We are very excited to announce the Oracle WebLogic Server Kubernetes Operator, which is available today as a Technology Preview and which is delivered in open source at https://oracle.github.io/weblogic-kubernetes-operator. The operator can manage any number of WebLogic domains running in a Kubernetes environment. It provides a mechanism to create domains, automates domain startup, allows scaling WebLogic clusters up and down either manually (on-demand) or through integration with the WebLogic Diagnostics Framework or Prometheus, manages load balancing for web applications deployed in WebLogic clusters, and provides integration with ElasticSearch, logstash and Kibana.
The operator uses the standard Oracle WebLogic Server 126.96.36.199 Docker image, which can be found in the Docker Store or in the Oracle Container Registry. It treats this image as immutable, and all of the state is persisted in a Kubernetes persistent volume. This allows us to treat all of the pods as throwaway and replaceable, and it completely eliminates the need to manage state written into Docker containers at runtime (because there is none).
The diagram below gives a high level overview of the layout of a domain in Kubernetes when using the operator:
The operator can expose the WebLogic Server Administration Console to external users (if desired), and can also allow external T3 access; for example for WLST. Domains can talk to each other, allowing distributed transactions, and so on. All of the pods are configured with Kubernetes liveness and readiness probes, so that Kubernetes can automatically restart failing pods, and the load balancer configuration can include only those Managed Servers in the cluster that are actually ready to service user requests.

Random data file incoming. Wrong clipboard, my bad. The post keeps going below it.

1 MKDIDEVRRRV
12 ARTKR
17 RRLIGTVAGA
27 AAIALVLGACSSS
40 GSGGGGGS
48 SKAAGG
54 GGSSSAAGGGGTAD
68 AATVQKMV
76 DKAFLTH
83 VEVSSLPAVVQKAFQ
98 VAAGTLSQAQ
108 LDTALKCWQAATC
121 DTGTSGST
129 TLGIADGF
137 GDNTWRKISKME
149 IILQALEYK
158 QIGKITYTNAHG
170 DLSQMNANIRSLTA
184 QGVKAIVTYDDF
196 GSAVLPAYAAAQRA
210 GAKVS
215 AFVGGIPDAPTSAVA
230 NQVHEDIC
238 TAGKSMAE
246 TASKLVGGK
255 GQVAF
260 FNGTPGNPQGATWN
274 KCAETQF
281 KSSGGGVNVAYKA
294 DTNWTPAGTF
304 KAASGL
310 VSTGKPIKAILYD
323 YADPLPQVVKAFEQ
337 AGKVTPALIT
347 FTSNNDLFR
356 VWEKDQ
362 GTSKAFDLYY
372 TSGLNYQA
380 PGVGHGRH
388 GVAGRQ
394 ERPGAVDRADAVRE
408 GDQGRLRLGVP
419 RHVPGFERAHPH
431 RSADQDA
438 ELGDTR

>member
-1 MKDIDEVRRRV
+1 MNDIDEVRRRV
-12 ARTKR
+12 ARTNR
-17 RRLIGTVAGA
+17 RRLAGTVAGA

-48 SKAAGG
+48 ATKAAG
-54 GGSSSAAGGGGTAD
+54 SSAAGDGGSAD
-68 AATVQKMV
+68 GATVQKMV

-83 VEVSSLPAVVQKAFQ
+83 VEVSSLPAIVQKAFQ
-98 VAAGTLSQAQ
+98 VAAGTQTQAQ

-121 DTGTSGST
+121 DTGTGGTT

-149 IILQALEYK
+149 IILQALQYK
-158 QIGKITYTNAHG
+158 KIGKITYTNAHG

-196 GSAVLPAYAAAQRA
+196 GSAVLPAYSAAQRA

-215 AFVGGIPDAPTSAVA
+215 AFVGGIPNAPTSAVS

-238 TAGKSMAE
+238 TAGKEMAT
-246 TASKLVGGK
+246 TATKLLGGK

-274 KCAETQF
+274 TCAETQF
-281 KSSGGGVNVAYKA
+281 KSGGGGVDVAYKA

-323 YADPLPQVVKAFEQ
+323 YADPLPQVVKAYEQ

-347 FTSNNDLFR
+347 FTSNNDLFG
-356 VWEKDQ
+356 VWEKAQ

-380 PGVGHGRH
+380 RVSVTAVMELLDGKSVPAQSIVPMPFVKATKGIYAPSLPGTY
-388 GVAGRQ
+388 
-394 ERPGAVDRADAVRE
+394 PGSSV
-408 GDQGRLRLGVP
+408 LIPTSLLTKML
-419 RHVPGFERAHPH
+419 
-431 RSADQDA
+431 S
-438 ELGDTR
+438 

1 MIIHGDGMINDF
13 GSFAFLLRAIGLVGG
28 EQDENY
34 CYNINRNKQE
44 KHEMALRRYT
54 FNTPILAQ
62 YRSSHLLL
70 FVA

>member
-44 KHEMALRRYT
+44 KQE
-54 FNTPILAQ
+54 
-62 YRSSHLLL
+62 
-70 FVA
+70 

We have a lot of documentation available on the project pages on GitHub including details about our design philosophy and architecture, as well as instructions on how to use the operator, video demonstrations of the operator in action, and a developer page for people who are interested in contributing to the operator.
We hope you take the opportunity to play with the Technology Preview and we look forward to getting your feedback.
The Oracle WebLogic Server Kubernetes Operator has the following requirements:
docker images | grep flannel)
For more details on the certification and support statement of WebLogic Server on Kubernetes, refer to My Oracle Support Doc Id 2349228.1.
A series of video demonstrations of the operator are available here:
The overall process of installing and configuring the operator and using it to manage WebLogic domains consists of the following steps. The provided scripts will perform most of these steps, but some must be performed manually: